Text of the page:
Survey: More than 1/3 of Iowans Struggle To Pay For Basics

Statewide Iowa — A study being released by the United Ways of Iowa shows how the pandemic is impacting the state’s households and finds low-income families are suffering disproportionately in trying to pay for essentials.

Deann Cook, the agency’s executive director, says the report finds more than half of Iowa households are reporting a loss of income or increased expenses due to COVID-19.

(As above) “Iowans who are still in a position to give have been very, very generous, particularly with disaster funds. That has been really heartwarming to see,” Cook says. “But there’s just simply more need out there than the non-profit sector is able to provide.”

Charities of all sorts are being stretched to the limit, especially food banks and agencies that help Iowans in need to pay their utilities or rent.

(As above) “Probably the biggest resource that United Ways have is the Iowa 211 Hotline,” Cook says. “When residents of Iowa find themselves with a challenge that they need help navigating, pick up the phone, call 211 and those call agents can walk you through and help direct you to the best resources.” 

Before the pandemic, Cook says 37-percent of Iowans were having a difficult time paying all of their bills. Those are people who are living above the federal poverty level who are working, but simply don’t make enough to pay for the basics. The report shows even more Iowans are now financially fragile.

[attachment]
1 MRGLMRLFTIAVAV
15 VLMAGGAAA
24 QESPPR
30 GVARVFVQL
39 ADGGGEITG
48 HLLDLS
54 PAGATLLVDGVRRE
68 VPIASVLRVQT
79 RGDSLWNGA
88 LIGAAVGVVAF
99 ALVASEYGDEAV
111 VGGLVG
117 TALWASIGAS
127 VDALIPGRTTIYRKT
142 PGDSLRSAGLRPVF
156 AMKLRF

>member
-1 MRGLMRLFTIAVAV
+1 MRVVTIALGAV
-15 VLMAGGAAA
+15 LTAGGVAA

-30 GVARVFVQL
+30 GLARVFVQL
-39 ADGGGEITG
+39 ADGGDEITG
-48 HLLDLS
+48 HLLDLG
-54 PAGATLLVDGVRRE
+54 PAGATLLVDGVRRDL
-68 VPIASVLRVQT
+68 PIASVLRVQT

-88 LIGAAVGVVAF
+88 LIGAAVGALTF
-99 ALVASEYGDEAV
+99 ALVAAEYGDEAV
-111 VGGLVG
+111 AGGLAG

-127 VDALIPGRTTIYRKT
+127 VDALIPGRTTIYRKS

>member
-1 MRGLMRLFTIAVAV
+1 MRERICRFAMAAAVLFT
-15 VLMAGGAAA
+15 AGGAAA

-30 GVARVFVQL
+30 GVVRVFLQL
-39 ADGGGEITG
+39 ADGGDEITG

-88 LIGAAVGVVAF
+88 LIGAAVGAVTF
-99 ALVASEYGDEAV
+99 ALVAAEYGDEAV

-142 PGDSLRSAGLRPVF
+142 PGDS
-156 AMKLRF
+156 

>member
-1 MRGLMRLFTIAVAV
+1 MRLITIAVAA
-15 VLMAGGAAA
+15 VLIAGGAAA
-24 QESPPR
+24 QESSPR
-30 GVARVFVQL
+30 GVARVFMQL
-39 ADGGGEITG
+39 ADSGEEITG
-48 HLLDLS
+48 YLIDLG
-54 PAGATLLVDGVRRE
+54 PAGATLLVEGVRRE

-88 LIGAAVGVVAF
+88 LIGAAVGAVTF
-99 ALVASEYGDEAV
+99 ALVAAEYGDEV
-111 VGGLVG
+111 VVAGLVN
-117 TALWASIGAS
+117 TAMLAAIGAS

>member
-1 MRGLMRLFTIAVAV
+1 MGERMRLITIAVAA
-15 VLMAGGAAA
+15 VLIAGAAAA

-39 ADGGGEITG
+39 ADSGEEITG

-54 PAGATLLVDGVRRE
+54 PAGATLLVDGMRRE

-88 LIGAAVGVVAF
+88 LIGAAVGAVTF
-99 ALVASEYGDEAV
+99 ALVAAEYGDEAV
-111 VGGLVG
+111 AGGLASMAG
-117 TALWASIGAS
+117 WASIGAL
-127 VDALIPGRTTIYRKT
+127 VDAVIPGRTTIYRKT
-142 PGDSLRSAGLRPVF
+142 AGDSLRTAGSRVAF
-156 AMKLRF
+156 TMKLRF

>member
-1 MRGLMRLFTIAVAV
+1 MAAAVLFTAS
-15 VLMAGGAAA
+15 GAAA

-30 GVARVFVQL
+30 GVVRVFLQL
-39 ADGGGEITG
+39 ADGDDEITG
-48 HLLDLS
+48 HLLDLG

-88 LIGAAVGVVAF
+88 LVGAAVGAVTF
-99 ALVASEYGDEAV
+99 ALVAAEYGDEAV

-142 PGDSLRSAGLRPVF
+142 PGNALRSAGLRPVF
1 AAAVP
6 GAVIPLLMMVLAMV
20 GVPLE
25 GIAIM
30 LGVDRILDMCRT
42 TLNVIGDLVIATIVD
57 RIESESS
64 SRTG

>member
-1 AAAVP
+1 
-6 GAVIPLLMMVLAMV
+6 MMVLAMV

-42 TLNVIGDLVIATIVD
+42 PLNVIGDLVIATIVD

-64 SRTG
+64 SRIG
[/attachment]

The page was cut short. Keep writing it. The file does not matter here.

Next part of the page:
(As above) “Eighteen percent of Iowans told us they couldn’t cover one month’s bills prior to the pandemic. That is now well into 30-percent,” Cook says. “We have a third of Iowans, at least, who are now struggling to even come up with one month’s reserve should they have a problem, should they lose income, that kind of thing.” 

Beyond money worries, the three primary concerns Iowans expressed are: a second wave of virus activity and closures, a household member contracting COVID-19, and mental health issues. Cook says families with household incomes below $50,000 reported significantly higher concerns about paying for food, utilities and rent.

(As above) “Going back to what it was like before the pandemic is not exactly going back to a great place,” Cook says. “There were Iowans struggling going into this and this has only exacerbated all of those problems.” 

For Iowans who want to help, Cook says there are United Way chapters across the state, in addition to food pantries and local community disaster funds, all of which would welcome donations.



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